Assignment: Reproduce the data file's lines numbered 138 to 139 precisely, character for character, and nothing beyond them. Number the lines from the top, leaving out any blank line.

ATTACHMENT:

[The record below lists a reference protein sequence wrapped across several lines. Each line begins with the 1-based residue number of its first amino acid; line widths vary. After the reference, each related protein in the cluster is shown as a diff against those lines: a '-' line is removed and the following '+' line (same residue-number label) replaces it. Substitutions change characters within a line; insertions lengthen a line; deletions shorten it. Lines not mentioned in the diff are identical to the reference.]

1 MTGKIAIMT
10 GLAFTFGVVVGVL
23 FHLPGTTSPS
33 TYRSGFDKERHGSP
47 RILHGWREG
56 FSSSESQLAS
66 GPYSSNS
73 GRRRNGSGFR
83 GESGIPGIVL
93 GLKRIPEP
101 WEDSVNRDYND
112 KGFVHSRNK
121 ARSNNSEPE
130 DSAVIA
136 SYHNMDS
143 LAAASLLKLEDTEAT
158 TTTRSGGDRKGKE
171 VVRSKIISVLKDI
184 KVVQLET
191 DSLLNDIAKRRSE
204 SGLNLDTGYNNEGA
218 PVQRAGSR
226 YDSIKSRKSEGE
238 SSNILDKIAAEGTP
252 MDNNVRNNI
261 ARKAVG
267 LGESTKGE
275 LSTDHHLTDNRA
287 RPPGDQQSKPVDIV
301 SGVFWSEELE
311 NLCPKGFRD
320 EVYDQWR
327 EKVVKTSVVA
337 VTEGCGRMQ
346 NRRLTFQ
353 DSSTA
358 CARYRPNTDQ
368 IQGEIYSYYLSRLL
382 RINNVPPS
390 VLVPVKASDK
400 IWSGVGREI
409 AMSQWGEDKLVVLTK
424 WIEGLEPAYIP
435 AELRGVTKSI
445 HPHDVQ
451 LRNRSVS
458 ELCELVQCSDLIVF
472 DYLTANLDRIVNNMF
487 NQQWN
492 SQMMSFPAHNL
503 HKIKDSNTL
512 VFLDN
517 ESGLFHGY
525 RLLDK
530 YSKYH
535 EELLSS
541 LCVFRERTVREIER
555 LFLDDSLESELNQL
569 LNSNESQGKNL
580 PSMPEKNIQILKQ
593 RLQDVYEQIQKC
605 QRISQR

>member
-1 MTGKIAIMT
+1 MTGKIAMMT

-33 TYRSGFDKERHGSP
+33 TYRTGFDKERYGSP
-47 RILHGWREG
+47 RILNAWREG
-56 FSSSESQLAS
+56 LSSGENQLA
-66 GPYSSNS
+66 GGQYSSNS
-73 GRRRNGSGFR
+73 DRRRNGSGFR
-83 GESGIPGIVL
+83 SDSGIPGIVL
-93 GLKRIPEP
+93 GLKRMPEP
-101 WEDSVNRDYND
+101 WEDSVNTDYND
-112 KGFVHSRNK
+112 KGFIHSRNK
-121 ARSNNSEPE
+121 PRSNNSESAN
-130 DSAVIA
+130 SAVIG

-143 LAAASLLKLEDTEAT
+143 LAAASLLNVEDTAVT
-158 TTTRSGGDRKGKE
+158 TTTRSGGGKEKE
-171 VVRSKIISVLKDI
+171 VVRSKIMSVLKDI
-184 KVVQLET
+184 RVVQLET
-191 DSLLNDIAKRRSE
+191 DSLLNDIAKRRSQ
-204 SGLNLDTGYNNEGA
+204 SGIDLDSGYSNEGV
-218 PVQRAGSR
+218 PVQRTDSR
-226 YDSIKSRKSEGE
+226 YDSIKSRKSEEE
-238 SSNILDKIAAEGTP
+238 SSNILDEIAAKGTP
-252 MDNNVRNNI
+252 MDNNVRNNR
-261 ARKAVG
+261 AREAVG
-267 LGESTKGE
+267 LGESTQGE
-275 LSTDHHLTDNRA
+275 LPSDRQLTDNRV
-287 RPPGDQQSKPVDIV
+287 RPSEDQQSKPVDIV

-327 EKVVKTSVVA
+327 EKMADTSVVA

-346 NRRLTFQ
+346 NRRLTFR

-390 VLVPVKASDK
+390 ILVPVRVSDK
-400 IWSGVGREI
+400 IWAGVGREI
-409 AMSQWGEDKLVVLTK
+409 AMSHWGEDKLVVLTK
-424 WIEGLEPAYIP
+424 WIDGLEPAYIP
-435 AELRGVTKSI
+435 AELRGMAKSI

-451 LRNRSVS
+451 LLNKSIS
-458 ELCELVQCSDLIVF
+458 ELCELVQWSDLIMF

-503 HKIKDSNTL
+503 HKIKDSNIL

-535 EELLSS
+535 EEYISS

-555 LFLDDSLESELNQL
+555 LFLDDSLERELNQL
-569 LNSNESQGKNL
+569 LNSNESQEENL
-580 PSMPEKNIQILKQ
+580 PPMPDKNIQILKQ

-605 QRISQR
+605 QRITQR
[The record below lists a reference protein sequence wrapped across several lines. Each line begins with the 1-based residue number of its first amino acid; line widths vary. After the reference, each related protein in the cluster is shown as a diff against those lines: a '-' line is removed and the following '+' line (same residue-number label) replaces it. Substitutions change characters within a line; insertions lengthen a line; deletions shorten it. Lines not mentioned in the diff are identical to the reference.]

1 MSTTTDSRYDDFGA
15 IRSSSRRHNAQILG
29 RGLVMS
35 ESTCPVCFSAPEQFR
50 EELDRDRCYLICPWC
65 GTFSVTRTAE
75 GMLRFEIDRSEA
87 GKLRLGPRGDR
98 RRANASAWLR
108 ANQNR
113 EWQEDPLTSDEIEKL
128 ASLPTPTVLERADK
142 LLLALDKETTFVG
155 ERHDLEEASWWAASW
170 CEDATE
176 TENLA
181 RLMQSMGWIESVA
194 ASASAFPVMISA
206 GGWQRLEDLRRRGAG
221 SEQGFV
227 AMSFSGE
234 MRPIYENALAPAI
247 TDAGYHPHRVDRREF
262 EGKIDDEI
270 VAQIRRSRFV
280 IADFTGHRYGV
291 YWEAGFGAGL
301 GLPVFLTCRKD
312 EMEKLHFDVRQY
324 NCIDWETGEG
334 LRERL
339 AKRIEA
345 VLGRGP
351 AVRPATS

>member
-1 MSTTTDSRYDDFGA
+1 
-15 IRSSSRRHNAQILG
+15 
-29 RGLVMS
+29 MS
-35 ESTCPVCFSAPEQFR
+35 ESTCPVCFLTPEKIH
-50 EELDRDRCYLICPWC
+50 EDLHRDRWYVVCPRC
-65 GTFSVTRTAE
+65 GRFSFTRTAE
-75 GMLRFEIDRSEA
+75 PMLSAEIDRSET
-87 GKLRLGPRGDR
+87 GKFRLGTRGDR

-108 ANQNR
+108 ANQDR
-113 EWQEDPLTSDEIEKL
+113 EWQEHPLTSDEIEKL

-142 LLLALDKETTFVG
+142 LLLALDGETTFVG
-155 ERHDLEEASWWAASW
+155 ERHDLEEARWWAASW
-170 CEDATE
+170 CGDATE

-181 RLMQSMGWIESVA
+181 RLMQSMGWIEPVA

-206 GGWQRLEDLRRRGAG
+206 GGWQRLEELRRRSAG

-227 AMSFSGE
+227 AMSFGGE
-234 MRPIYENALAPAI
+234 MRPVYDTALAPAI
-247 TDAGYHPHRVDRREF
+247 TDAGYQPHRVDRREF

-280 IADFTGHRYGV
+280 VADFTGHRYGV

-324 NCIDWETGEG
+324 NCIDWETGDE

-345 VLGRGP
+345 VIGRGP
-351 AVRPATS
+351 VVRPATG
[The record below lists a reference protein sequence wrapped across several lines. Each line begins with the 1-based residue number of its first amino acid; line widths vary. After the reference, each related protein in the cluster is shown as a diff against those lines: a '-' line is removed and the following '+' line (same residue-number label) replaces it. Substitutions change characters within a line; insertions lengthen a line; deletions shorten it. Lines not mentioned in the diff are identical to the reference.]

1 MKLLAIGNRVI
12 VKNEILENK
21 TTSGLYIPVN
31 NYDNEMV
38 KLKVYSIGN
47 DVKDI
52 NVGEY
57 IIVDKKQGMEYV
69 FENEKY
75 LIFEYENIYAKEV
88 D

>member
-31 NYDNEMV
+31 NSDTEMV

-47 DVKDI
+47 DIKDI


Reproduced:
+535 EEYISS

-555 LFLDDSLESELNQL